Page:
500 Years of Tintoretto
This year marks the 500th anniversary of Jacopo Tintoretto’s birth, an artist who is one of Venice’s most prolific painters. Save Venice has funded the restoration of many paintings by the cherished Tintoretto, who has more than seven hundred paintings all over the city. This is an American and Venetian non-profit organisation, which over the decades been raising money to restore and preserve the priceless art and architecture of Venice. More than thirty international committees were formed under the administrative umbrella of UNESCO and they were mostly created after the serious damage caused by the worst flood Venice has had in the last century, in 1966. This year in October, Venice will hold a weekend of events honouring the artist’s life and work.
He was born in early autumn in Venice in 1518 as Jacopo Comin, the eldest of twenty-one children! His father Giovanni was a dyer or tintore, which is why Jacopo got the nickname of Tintoretto meaning ‘little dyer’ or ‘dyer’s boy’.
Venice had for the longest time been a predominant power in the Eastern Mediterranean, and a central trading port. In the twelfth century, a new and exciting pigment arrived in Venice, before it had reached the rest of the world. This wonderful pigment was ultramarine obtained from the precious stone Lapis Lazuli from Afghanistan. Tintoretto and many other Renaissance artists used this luscious, rich blue in their paintings dotted around Venice.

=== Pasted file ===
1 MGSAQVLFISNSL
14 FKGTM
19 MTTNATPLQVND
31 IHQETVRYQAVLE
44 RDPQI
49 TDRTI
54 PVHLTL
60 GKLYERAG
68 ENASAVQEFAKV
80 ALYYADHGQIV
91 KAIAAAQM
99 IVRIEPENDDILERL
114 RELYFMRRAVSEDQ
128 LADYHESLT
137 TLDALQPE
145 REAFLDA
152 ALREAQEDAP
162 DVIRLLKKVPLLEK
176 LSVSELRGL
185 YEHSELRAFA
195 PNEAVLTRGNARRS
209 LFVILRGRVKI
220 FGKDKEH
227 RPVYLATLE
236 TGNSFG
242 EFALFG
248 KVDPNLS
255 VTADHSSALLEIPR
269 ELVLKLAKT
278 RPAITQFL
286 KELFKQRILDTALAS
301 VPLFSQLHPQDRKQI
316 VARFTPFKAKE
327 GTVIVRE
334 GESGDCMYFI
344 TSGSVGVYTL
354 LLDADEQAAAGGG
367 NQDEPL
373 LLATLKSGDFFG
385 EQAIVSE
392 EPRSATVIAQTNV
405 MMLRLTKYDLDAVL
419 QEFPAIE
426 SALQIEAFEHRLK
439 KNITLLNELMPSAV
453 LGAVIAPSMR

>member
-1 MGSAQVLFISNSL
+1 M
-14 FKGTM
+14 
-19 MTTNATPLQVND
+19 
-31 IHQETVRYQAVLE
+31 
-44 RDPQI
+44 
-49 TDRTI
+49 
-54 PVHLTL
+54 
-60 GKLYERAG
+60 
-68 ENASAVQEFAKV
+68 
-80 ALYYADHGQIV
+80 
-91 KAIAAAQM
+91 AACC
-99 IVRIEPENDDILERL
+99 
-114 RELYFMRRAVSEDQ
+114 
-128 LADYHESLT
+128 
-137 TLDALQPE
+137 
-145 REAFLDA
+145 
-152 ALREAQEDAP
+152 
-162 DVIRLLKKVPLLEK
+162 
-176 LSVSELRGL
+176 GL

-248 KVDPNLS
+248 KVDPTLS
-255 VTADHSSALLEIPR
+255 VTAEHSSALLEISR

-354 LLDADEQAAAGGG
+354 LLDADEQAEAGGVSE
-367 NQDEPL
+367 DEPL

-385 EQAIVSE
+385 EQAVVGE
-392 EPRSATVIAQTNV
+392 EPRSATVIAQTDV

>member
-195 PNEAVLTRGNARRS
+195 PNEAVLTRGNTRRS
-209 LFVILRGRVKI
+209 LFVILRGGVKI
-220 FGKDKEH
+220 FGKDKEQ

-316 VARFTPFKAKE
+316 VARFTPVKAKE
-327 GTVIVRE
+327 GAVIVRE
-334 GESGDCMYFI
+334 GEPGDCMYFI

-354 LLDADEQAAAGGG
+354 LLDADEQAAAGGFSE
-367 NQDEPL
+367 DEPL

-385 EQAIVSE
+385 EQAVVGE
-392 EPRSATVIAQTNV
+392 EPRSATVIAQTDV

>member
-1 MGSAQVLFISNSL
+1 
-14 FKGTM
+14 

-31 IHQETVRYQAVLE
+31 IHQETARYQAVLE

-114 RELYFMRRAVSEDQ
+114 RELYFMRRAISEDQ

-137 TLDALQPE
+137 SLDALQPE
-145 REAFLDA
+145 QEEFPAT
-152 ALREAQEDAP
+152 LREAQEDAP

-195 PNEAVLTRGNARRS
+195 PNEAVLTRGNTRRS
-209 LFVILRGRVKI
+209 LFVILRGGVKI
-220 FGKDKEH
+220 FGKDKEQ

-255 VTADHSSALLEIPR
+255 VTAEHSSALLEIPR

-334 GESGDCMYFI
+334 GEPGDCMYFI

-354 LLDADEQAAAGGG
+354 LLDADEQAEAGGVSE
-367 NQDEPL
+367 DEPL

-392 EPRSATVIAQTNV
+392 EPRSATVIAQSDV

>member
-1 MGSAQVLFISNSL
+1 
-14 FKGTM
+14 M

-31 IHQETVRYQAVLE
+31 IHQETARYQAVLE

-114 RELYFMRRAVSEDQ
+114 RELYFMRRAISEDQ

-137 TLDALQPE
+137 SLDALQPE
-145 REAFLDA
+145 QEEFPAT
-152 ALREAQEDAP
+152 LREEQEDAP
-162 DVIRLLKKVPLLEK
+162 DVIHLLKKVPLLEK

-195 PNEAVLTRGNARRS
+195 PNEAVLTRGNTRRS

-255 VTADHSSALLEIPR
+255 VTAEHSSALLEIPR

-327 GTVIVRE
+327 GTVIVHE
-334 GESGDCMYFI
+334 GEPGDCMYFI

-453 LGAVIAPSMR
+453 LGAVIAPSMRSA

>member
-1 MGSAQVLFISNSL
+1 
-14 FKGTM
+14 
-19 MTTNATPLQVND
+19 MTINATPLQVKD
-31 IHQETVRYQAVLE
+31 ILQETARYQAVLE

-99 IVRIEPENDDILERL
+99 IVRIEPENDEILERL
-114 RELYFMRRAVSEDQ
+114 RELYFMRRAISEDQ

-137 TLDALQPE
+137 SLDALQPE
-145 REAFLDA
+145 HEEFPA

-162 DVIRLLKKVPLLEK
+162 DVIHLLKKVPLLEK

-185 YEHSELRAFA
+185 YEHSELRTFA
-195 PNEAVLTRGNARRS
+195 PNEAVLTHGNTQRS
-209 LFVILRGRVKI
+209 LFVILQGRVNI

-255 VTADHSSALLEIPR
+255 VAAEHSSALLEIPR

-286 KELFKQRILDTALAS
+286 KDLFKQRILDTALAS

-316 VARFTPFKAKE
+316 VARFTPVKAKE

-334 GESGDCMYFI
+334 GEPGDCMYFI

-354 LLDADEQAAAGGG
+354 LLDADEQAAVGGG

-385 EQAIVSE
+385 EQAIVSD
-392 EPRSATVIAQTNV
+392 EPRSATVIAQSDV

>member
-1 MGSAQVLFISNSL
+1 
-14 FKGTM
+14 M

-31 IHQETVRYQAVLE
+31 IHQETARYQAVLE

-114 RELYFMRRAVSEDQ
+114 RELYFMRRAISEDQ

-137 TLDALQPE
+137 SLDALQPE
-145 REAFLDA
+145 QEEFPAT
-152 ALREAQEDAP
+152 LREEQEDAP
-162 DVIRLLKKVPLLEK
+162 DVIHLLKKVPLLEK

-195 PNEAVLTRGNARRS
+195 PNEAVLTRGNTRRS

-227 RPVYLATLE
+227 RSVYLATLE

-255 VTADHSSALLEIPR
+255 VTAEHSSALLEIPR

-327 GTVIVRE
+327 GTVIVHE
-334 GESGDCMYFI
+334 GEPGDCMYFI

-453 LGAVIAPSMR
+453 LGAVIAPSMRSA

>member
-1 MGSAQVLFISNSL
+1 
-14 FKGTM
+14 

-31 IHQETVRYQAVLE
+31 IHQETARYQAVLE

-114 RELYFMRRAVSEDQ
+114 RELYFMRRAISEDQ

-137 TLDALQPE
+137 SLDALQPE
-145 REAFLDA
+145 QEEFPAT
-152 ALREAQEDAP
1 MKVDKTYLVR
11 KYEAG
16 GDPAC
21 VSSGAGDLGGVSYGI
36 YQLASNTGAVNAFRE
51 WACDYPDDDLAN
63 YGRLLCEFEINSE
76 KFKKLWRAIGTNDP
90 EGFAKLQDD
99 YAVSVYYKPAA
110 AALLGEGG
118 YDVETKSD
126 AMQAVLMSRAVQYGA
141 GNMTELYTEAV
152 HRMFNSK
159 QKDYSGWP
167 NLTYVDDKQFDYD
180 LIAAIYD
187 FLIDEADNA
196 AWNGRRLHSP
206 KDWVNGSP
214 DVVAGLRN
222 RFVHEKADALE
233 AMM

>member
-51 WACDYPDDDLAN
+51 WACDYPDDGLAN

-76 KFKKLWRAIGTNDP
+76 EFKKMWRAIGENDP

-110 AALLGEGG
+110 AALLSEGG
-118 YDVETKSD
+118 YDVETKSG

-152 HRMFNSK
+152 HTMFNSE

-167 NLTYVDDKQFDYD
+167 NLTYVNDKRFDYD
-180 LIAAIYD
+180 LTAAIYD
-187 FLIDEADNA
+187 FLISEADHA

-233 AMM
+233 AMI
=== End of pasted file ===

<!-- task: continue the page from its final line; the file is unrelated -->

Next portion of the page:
Tintoretto completed many paintings for the Palazzo Ducale or the Doge’s Palace, perhaps the most important building in the city. It was the residence of the important political leaders or doges of Venice during the Renaissance. As part of Save Venice’s conservation campaign, four allegorical paintings of Tintoretto’s in the palace have been restored. These works (two of which are shown) depict classical myths, as was a common theme of the time and include great amounts of ultramarine blue. In each work, the otherworldly figures are carefully arranged across the canvas. The softness of the skin and musculature is emphasised. They gesture towards each other against a backdrop of blue sky. These kinds of paintings appealed to the political leaders in the Palace, who used them as political propaganda. The depiction of gods and goddesses in the allegories and the harmony of colours and figures extoled the unity and glory of the Venetian Republic, likening it to classical virtues.
In Bacchus and Ariadne, Bacchus emerges from the sea wearing a wreath of vine leaves and holding grapes. He falls in love with Ariadne and offers her a ‘crown of stars’ which he holds over her head. According to myth, after Ariadne’s death (as an immortal), her starry crown was indeed placed among the stars, which is why the constellation is sometimes referred to as Ariadne’s Crown. It is more commonly known as Corona Borealis constellation (Northern Crown). Ariadne sometimes symbolises Venice, born on the sea and graced by divine favour.
The crown of stars takes us also to Tintoretto’s other painting, The Origin of the Milky Way, which is in London’s National Gallery. Jupiter is holding the infant Hercules, his illegitimate and mortal son, to the breasts of his wife Juno, hoping to immortalise him. The milk that spurts upwards forms the Milky Way.The subject of Bacchus and Ariadne would have been inspired by his teacher’s version, another deeply cherished Venetian artist of the time, Titian.
To find out more about Save Venice, their restoration work, upcoming projects and exhibitions, check out their website here.